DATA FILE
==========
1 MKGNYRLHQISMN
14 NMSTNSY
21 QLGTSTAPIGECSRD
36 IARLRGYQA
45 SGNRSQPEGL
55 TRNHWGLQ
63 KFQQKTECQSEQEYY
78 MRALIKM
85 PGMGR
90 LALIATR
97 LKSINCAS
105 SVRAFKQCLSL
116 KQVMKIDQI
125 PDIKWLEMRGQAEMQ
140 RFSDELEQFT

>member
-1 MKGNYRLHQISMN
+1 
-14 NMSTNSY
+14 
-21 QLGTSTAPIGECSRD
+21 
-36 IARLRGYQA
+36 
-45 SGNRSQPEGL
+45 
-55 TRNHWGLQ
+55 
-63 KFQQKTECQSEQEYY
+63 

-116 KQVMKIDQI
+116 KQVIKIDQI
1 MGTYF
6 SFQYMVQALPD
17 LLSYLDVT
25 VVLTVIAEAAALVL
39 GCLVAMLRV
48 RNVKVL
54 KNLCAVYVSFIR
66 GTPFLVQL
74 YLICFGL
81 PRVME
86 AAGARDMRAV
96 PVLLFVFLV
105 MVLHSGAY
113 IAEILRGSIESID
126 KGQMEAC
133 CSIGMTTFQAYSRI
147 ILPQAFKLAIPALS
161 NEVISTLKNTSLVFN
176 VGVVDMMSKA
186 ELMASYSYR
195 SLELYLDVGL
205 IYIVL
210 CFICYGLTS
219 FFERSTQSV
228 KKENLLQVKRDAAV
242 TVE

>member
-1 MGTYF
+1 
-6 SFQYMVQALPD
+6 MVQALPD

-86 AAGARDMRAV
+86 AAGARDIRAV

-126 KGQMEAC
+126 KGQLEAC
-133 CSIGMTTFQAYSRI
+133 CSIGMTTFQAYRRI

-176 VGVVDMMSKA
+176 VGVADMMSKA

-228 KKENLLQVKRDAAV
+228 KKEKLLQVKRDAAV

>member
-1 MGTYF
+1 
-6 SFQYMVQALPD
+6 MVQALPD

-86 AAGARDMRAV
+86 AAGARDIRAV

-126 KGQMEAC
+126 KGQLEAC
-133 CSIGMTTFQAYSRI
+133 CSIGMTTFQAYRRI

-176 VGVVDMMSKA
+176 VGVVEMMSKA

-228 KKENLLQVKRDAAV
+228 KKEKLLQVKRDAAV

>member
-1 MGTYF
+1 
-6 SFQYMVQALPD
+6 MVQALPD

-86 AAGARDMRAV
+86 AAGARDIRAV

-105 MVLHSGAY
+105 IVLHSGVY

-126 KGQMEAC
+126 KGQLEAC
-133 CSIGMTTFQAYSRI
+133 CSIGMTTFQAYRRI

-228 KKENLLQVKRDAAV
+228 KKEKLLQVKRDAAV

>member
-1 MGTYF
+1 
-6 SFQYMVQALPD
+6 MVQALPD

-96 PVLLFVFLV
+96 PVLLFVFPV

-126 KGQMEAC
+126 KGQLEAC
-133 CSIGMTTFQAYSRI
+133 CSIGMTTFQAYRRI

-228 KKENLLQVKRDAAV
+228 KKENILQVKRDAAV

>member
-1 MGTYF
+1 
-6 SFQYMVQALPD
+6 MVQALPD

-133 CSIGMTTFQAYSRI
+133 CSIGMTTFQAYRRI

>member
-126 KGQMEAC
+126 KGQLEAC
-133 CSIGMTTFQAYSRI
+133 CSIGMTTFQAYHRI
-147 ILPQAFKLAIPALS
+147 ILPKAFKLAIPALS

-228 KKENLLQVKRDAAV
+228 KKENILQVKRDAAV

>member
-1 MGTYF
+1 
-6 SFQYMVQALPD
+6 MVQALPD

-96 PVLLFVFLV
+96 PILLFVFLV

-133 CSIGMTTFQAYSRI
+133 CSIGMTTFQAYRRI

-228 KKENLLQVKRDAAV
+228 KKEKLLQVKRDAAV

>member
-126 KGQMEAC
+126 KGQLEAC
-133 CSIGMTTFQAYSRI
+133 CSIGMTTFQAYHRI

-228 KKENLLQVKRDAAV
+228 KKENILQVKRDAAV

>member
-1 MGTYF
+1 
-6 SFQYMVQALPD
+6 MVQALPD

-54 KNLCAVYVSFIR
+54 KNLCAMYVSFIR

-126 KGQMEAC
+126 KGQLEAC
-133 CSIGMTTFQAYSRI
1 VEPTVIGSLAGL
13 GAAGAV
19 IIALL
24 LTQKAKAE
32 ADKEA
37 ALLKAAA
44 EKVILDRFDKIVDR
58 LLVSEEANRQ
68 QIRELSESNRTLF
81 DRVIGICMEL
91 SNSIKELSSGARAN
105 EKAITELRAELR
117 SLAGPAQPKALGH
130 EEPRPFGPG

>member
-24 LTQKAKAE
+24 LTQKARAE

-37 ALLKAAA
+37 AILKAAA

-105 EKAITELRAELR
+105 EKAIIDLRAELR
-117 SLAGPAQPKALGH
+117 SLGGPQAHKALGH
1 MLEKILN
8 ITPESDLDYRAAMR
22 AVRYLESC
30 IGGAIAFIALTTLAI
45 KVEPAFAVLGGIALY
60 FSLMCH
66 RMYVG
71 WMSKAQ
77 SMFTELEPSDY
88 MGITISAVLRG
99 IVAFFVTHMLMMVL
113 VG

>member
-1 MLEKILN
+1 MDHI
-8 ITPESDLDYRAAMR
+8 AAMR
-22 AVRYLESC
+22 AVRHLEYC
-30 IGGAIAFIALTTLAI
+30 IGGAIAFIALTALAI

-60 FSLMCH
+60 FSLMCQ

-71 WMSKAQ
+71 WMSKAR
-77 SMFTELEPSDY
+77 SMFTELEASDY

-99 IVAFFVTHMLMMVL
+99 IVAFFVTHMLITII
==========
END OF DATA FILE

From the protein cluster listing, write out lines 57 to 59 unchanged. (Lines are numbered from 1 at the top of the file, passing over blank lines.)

228 KKENLLQVKRDAAV
242 TVE

>member